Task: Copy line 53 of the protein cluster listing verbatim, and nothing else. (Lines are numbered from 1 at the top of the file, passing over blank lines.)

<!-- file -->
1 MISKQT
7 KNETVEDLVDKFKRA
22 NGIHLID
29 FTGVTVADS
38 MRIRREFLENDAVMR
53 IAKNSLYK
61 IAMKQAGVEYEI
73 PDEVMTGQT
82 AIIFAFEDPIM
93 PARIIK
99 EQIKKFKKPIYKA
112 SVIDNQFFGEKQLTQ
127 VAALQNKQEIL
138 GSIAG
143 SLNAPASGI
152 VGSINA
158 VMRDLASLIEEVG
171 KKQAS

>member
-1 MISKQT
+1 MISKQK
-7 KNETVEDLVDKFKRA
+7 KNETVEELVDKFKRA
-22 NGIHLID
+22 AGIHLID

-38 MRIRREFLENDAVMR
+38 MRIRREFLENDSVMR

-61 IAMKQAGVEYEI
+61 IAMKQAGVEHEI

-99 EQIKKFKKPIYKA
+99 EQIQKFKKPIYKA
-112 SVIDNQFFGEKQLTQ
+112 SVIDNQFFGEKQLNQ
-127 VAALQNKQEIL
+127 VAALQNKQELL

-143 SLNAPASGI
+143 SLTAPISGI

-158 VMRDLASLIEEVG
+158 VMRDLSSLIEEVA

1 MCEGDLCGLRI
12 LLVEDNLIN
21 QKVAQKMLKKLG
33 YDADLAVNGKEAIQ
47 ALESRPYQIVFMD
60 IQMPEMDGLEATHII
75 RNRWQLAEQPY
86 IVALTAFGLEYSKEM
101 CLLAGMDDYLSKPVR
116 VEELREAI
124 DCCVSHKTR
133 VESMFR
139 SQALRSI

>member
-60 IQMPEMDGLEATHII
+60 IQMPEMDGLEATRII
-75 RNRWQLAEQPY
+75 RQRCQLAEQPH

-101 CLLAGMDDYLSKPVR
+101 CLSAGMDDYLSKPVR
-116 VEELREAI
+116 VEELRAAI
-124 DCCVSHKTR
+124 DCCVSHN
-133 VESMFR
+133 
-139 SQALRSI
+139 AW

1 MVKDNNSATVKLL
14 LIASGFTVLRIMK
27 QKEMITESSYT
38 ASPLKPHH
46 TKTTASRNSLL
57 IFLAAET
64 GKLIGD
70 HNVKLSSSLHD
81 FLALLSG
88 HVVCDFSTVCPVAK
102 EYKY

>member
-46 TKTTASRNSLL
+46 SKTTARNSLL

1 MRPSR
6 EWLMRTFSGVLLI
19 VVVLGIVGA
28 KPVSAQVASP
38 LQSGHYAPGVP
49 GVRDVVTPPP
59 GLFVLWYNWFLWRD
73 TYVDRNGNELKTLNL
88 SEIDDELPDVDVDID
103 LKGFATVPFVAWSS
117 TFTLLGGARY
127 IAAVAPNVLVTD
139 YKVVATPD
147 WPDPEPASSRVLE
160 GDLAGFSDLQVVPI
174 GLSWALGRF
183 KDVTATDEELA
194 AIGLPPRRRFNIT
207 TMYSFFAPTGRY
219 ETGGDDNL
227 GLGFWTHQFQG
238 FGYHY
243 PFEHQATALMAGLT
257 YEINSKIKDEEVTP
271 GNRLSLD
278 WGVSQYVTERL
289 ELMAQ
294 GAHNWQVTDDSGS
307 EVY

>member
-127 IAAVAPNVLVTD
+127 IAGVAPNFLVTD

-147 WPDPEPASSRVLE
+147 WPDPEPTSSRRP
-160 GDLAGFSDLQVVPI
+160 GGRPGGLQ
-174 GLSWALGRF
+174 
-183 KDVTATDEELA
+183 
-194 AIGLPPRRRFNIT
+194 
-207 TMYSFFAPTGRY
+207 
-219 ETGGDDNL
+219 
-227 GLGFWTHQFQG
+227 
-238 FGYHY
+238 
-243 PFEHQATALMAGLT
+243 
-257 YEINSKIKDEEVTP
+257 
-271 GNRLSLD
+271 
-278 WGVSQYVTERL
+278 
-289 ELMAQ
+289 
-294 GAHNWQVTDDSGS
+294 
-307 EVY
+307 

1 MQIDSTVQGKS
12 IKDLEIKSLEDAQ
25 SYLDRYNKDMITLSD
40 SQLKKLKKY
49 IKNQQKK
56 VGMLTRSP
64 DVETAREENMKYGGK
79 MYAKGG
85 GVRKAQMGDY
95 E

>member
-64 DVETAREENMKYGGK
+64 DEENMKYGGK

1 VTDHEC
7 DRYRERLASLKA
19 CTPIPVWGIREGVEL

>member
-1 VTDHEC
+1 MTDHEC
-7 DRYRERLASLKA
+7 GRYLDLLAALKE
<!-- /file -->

>member